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Lada assembly line-2022-03-11.png Lada
Production of best-selling Lada resumed after Russian government bought out Renault’s controlling stake in parent AvtoVAZ in 2022.

Ukraine War Taking Toll on Russia’s Automotive Industry

Light-vehicle sales in Russia in 2022 totaled 687,370, down 58.8% from a year earlier, according to Wards Intelligence data. But the Association of European Businesses projects new-vehicle sales in 2023 will rise 12% as the market offers more Chinese brands.

ST. PETERSBURG – Soaring prices and tight supplies of new and used vehicles, emergence of a so-called gray market for new cars and the loss of government support are among the challenges facing Russia’s domestic auto industry as the war with Ukraine moves into its second year.

Foreign automakers continue their withdrawal from the Russian market – with the exception of Chinese automakers, which are increasing exports to the country. The only other primary sources of new vehicles are domestic brands such as Lada; stocks of European, Japanese and South Korean brands are virtually exhausted.

Light-vehicle sales in Russia in 2022 totaled 687,370, down 58.8% from 1,666,780 a year earlier, according to Wards Intelligence data. The only brands showing year-on-year increases were China’s Chery and Dongfeng, and domestic maker UAZ, but their combined unit sales were only about 90,000 units.

The Association of European Businesses projects new-vehicle sales in 2023 will rise 12%, to 770,000. Much of the increase will come from Chinese brands, which saw Russian sales double in 2022 despite price increases ranging from 40% to 60%.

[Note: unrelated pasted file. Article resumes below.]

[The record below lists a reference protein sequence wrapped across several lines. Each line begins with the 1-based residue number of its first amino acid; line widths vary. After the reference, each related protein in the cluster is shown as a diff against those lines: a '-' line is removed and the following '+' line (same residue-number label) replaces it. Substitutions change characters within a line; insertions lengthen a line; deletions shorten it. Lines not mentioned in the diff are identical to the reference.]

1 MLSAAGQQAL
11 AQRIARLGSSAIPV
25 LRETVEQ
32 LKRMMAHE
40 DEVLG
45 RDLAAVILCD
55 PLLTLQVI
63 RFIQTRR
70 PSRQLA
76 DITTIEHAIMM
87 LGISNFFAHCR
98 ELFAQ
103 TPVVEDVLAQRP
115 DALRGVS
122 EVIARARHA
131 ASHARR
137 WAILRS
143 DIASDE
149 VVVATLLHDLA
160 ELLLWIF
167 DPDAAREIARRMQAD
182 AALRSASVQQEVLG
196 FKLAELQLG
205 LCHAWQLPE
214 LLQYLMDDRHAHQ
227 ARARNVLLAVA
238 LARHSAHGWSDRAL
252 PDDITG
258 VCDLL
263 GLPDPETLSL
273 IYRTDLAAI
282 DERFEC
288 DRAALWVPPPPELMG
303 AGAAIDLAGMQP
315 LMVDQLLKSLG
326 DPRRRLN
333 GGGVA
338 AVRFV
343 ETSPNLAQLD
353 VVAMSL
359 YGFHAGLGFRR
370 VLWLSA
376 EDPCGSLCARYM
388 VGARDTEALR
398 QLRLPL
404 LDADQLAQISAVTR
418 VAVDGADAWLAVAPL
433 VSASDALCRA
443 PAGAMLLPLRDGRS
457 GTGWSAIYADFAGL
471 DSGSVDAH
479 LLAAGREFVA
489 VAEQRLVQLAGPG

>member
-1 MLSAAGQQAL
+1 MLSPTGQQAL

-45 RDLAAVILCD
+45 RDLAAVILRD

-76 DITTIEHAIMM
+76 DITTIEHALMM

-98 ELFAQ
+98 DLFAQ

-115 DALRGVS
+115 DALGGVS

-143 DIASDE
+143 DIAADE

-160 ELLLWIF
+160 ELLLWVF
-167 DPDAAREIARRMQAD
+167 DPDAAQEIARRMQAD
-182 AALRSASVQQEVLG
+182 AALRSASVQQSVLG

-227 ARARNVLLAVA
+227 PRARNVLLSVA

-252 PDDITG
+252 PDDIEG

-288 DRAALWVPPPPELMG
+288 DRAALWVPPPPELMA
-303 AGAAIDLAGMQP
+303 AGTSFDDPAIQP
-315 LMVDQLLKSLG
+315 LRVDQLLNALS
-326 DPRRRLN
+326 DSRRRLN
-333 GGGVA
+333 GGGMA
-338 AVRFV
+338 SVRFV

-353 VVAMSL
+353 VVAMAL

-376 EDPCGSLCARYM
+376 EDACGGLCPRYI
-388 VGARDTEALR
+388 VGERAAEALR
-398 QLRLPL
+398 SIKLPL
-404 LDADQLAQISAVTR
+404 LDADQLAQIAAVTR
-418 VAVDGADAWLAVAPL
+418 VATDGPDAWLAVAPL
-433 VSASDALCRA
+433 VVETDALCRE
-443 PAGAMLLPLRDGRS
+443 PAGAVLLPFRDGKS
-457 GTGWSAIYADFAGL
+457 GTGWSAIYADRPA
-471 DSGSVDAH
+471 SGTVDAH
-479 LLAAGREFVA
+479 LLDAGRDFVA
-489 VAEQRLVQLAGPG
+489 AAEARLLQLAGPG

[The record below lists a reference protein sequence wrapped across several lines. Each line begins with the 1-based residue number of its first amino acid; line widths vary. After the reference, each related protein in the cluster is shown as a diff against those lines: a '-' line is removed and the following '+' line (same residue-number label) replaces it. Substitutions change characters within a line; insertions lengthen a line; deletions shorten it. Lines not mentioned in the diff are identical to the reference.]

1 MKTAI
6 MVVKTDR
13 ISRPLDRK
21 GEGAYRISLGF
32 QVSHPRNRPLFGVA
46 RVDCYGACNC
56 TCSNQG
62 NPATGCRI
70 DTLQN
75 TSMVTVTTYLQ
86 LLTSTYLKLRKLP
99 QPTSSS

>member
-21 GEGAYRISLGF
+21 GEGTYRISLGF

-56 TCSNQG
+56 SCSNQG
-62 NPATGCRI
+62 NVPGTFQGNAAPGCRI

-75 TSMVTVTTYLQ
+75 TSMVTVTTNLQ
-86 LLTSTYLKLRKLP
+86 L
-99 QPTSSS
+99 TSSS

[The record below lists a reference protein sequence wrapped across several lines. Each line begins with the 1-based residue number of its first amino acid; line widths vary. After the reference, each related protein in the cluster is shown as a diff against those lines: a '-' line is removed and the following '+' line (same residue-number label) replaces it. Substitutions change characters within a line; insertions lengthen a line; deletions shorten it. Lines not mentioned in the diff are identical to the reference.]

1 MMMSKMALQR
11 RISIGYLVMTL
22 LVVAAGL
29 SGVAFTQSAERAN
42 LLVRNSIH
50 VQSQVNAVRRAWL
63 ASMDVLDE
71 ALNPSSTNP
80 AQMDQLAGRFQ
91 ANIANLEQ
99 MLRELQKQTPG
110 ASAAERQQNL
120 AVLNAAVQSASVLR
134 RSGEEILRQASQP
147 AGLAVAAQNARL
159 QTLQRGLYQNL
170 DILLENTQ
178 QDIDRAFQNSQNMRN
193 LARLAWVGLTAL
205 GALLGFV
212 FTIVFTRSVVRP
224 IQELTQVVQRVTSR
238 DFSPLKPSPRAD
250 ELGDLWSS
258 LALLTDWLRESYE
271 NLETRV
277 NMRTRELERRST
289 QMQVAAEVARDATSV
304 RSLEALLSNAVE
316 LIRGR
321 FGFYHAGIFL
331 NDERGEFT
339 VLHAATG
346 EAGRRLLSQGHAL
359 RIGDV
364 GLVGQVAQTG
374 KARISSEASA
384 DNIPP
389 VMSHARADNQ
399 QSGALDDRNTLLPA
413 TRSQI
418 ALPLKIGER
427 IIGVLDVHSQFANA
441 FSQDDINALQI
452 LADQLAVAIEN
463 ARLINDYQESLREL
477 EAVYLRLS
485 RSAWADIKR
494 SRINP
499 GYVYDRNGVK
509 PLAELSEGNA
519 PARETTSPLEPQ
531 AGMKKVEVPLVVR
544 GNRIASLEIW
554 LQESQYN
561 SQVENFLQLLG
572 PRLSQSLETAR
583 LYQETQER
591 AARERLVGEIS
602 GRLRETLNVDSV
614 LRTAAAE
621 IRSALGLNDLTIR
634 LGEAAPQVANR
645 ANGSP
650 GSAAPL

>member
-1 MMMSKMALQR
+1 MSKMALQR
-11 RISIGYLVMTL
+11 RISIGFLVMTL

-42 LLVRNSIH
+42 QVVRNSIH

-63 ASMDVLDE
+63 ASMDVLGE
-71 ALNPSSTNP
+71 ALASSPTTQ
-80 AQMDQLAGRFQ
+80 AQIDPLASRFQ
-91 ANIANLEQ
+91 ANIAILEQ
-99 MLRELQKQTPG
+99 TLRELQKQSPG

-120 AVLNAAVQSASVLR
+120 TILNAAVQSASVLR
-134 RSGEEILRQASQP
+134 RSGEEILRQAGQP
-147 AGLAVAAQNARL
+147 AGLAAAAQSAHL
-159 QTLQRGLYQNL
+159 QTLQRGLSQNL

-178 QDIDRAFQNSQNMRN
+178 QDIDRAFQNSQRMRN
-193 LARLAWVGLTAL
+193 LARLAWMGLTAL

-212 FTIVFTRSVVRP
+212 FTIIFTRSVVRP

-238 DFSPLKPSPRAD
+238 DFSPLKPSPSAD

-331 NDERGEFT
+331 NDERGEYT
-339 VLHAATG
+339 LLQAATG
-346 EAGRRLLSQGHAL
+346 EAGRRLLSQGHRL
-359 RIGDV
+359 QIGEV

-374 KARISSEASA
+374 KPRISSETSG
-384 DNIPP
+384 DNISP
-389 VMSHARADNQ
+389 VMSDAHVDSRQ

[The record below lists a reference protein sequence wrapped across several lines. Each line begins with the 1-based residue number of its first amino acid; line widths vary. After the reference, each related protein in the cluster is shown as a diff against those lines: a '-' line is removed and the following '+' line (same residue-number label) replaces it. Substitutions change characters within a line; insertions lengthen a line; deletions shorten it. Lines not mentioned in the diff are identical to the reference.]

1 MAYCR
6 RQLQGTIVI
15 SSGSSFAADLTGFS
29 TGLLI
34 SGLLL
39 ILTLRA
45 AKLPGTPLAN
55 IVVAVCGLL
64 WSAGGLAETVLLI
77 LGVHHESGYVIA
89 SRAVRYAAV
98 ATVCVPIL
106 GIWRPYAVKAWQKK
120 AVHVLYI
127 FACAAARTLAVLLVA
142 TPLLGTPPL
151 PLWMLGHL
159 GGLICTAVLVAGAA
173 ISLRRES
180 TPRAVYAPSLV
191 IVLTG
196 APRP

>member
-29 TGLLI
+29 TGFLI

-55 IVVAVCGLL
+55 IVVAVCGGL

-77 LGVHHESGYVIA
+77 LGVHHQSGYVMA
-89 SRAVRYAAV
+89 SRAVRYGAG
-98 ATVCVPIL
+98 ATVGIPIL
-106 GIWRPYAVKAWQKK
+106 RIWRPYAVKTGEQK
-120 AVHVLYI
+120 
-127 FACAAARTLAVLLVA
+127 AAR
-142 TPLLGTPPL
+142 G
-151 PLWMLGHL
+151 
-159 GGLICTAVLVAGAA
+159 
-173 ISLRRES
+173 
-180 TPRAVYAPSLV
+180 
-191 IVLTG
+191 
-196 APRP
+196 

Used-vehicle sales increased 7% in January for an annualized rate of 361,000, the AEB says.

To address the shortage of new cars, some Russian companies and dealers have turned to parallel imports – also known as the gray market.

One large dealer group, Avilon, is selling new cars to other dealers after importing them from countries that suspended exports to Russia in response to the February 2022 invasion of Ukraine.

CheryChery Tiggo 7 Pro.jpg

China’s Chery defied floundering Russian market with 31.4% sales increase in 2022.

The conflict has disrupted the domestic auto industry in other ways as well. The Russian Ministry of Industry and Trade, which is responsible for developing the country’s automotive sector, diverted RR3 billion ($39.5 million) earmarked for subsidies for domestic auto-parts producers to assist areas of Ukraine now under Russian control.

Parts shortages have been a chronic problem since the onset of the war. But Avtodom, a luxury-automobile and motorcycle dealership group, is in the process of purchasing Mercedes-Benz’s Russian assets, including its Moscow-area plant.

Avtodom officials have said the deal will maintain a supply of parts for Mercedes vehicles in Russia. They also say they haven’t ruled out the possibility of contract assembly of cars, possibly Chinese models, at the plant.

Another shuttered Russian plant, the Volkswagen complex in the Kaluga region, has attracted the interest of the AFK Sistema financial conglomerate, which reportedly may acquire and resume production at the factory with assistance from Kazakhstan-based automaker Allur Group. AFK and Allur declined comment on the report in Russian business publication Kommersant, while VW’s Russian subsidiary said only that the sale of assets to a third party is a possible option.

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